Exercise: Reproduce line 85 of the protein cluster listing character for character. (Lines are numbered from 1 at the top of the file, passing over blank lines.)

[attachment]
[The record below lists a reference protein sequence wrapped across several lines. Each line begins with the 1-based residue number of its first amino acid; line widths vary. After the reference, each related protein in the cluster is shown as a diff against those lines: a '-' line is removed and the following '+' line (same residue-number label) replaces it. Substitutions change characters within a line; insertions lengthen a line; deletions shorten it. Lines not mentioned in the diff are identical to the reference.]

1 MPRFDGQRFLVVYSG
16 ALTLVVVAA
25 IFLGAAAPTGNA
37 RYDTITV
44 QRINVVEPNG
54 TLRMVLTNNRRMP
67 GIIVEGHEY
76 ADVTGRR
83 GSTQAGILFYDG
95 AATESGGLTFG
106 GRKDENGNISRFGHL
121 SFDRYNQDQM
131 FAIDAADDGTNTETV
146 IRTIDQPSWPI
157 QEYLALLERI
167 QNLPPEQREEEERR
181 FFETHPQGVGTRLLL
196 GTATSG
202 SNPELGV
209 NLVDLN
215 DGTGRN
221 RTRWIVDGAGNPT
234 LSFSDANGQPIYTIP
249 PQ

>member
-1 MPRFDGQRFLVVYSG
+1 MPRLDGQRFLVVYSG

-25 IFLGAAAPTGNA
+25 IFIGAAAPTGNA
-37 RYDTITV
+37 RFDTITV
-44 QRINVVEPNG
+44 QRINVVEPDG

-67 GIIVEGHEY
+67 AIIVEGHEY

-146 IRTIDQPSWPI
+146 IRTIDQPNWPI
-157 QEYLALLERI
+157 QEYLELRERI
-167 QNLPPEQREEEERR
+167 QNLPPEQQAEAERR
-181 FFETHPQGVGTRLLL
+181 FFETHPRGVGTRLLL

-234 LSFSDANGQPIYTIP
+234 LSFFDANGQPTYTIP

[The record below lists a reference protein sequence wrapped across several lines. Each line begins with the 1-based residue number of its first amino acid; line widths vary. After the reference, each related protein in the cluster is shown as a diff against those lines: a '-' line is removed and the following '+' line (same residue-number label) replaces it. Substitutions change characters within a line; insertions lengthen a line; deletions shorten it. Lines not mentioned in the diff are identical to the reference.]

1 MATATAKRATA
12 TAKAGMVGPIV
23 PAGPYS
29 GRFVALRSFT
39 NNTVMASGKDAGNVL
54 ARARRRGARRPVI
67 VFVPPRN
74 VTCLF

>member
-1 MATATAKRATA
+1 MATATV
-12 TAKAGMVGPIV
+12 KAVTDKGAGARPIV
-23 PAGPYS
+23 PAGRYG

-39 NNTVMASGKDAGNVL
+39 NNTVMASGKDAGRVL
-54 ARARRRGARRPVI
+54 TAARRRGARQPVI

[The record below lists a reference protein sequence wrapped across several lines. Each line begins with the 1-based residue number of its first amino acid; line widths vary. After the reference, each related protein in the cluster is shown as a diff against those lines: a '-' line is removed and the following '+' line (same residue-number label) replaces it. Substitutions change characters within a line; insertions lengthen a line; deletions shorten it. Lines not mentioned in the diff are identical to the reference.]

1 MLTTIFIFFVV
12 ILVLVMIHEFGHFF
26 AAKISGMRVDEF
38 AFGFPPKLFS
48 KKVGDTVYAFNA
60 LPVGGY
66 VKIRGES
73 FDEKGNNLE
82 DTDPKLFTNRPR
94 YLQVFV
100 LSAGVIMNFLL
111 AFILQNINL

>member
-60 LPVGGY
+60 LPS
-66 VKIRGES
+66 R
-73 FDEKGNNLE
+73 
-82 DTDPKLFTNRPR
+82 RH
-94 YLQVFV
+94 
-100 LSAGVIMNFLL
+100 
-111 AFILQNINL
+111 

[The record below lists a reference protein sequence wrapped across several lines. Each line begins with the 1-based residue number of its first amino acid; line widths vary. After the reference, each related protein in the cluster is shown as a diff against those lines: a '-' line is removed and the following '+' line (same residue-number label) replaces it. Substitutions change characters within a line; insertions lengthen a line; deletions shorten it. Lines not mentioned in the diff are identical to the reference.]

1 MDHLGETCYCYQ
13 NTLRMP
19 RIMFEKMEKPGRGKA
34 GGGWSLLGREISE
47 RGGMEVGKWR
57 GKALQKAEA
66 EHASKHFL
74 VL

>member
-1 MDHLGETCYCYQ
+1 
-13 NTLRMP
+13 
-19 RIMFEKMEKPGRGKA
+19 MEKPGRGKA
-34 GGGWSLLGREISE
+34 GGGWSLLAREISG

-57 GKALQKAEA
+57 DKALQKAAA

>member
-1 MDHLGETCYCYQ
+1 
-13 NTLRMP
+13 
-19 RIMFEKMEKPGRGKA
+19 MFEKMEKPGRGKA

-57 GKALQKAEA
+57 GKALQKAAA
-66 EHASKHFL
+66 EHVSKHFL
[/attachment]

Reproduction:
-73 FDEKGNNLE